Iran-backed paramilitary groups also tried to sabotage the Sinjar Agreement, signed in October 2020 between Erbil and Baghdad with the support of the United Nations Assistance Mission for Iraq. The deal was meant to jumpstart the stabilisation process for Sinjar by addressing two key issues: the existence of multiple armed actors and two rival administrations for the district. But seven months on, no progress has been made on the ground to implement the agreement.

Some have attributed the failure of the agreement to the lack of engagement and inclusion of all sectors of Sinjar and Yazidi society. The truth, however, is that the major barrier is the Iranian-backed militias’ rejection of the essence of the agreement – the establishment of government monopoly over the use of force – and refusal to withdraw.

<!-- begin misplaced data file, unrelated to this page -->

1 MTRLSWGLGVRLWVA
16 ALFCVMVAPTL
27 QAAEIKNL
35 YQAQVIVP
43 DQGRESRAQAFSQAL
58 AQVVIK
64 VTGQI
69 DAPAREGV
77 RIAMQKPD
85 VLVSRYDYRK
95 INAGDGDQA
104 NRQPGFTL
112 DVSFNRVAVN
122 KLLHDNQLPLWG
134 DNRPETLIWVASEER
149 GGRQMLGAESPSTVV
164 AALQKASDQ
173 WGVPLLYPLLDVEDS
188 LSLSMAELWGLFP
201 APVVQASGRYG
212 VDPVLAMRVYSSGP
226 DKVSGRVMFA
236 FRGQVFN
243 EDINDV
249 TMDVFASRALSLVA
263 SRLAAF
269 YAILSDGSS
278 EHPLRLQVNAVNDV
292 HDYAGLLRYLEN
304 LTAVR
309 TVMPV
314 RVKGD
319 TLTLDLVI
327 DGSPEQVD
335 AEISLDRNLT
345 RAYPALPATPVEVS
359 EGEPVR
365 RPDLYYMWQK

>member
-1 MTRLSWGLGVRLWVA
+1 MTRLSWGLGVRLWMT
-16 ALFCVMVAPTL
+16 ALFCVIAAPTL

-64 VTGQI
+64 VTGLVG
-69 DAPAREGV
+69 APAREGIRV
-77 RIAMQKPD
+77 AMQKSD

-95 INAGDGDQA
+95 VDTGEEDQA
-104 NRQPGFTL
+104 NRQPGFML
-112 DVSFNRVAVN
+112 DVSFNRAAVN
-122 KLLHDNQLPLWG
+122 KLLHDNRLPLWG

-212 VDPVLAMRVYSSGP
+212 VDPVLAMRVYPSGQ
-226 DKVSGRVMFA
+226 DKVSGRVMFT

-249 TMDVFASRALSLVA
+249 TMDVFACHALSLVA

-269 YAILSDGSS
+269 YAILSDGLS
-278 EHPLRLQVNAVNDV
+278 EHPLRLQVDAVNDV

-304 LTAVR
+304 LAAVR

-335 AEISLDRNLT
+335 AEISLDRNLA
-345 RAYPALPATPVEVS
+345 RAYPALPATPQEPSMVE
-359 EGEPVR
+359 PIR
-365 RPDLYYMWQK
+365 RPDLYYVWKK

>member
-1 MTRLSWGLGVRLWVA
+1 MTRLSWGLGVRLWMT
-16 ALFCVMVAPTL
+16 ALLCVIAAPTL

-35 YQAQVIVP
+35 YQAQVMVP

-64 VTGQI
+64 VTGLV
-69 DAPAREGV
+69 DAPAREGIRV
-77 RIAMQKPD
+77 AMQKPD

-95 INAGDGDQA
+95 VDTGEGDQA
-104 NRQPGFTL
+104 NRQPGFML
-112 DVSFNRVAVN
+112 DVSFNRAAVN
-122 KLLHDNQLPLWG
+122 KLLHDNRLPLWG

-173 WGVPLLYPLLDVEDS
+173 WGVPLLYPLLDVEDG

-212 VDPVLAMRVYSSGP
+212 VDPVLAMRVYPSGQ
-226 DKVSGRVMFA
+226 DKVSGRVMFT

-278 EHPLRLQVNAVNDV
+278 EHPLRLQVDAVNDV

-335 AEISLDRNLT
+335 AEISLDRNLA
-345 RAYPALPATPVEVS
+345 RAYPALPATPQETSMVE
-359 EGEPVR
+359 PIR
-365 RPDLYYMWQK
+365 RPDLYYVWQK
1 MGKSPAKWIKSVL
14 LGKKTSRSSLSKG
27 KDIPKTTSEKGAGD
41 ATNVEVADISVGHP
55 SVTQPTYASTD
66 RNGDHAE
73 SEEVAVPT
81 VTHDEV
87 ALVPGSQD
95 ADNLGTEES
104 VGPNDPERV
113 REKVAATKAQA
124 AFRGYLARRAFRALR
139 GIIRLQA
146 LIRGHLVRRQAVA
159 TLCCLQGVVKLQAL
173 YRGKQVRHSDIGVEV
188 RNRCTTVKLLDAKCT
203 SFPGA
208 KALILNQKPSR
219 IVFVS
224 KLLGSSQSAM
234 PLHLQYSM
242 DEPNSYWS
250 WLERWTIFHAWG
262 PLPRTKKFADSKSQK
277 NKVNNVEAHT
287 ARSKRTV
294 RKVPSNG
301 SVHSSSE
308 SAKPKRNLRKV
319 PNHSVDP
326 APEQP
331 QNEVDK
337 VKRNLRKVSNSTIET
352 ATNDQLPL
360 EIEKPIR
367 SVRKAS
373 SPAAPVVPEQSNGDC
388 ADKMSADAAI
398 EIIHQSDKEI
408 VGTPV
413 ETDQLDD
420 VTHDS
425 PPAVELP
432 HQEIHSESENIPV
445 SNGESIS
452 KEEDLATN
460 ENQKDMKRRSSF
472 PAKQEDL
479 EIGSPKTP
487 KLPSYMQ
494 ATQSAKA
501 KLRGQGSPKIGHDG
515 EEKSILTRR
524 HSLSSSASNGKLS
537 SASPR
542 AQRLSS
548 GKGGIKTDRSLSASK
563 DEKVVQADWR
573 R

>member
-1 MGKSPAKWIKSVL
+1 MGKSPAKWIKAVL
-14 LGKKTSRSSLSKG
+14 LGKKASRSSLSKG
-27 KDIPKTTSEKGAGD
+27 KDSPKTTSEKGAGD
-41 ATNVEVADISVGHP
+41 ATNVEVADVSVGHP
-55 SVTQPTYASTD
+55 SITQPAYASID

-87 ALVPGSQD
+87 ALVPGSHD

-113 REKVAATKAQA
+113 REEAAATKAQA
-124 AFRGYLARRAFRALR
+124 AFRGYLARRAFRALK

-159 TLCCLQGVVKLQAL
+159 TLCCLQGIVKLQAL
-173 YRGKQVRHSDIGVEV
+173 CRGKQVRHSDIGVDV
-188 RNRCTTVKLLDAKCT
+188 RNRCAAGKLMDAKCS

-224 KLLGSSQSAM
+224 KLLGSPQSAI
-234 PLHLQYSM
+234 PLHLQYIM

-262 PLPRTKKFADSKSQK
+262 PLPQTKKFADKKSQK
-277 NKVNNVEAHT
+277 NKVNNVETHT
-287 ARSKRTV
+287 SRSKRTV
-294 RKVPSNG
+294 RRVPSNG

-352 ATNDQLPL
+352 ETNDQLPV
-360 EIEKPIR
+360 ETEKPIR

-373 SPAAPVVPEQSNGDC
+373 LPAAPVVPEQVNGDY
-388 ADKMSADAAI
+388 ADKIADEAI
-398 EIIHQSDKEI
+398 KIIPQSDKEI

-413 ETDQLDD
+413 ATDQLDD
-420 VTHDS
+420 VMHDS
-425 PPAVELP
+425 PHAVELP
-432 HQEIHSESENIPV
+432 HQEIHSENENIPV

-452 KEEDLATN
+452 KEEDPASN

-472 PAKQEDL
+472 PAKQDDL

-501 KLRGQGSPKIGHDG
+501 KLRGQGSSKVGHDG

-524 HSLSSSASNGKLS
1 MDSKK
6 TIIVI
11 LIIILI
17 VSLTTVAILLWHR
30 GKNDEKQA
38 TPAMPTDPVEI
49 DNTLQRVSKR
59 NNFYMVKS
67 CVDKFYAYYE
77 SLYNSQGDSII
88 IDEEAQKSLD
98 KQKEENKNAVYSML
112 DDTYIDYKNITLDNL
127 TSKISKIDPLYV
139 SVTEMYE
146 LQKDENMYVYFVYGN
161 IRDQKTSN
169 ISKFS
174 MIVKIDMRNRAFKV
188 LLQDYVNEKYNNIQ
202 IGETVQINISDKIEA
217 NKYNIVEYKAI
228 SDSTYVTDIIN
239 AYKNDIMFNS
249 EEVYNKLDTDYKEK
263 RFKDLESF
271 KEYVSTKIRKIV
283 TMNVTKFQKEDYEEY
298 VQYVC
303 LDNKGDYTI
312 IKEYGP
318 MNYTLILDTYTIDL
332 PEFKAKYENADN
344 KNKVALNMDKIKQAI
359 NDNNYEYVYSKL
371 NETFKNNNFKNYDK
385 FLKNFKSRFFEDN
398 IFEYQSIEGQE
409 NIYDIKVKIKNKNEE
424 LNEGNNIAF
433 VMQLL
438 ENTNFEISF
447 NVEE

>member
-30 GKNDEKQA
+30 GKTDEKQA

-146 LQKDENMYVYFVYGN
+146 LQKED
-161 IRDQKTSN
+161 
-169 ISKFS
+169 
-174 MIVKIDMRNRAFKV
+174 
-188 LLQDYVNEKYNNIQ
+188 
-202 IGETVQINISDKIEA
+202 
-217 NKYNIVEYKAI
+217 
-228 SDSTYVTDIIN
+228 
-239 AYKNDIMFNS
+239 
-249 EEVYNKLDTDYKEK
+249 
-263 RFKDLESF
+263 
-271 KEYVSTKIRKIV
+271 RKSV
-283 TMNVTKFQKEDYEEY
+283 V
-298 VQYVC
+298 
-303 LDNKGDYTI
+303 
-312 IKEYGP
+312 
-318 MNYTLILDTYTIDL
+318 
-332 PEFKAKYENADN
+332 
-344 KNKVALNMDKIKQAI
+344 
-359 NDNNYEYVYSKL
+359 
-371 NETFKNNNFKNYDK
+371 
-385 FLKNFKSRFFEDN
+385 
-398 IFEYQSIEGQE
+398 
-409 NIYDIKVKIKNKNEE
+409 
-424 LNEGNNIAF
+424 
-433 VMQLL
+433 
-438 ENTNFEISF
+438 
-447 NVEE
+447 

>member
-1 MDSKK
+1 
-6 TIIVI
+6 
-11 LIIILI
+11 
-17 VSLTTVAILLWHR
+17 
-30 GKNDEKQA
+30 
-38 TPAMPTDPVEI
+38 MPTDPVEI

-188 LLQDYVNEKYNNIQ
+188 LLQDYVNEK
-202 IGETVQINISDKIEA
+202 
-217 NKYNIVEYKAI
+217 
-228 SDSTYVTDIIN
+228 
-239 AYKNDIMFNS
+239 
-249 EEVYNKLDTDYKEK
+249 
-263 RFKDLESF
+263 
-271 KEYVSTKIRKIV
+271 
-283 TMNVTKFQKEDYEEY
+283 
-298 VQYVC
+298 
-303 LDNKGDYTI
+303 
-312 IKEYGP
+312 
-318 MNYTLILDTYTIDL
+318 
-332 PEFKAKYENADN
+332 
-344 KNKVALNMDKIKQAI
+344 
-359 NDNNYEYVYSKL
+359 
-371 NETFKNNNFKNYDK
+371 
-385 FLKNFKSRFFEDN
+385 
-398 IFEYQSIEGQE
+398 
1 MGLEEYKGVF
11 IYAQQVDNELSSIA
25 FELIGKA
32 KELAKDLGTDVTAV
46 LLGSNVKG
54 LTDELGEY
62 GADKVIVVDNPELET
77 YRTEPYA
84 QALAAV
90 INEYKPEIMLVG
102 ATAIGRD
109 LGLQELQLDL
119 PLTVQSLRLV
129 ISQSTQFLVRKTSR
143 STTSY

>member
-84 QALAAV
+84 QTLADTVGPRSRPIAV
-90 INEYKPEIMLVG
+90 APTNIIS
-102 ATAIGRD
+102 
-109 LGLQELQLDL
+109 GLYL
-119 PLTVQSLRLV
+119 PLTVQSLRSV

It is not in the interest of pro-Iran groups for the KRG and the central Iraqi government to re-establish control over Sinjar because they stand to lose not only politically, but also economically. PMFs present in Sinjar directly profit from cross-border smuggling by imposing a taxation system on imports from Syria including animals, agricultural products, etc.

The recent attacks against US and Turkish forces are likely a result of the Iran-backed groups’ intransigence in the face of growing pressure for them to withdraw from the north and west of the country. There is also growing anxiety among them that their popularity is shrinking – something that became apparent during the popular anti-government protests in 2019-2020 in Baghdad and Shia-majority cities of the south.

The Iran-backed PMFs are, therefore, desperately looking for “new enemies” in the face of US-allied KRG and Turkey in order to continue justifying their presence in the disputed regions and sustain the current security and power structure.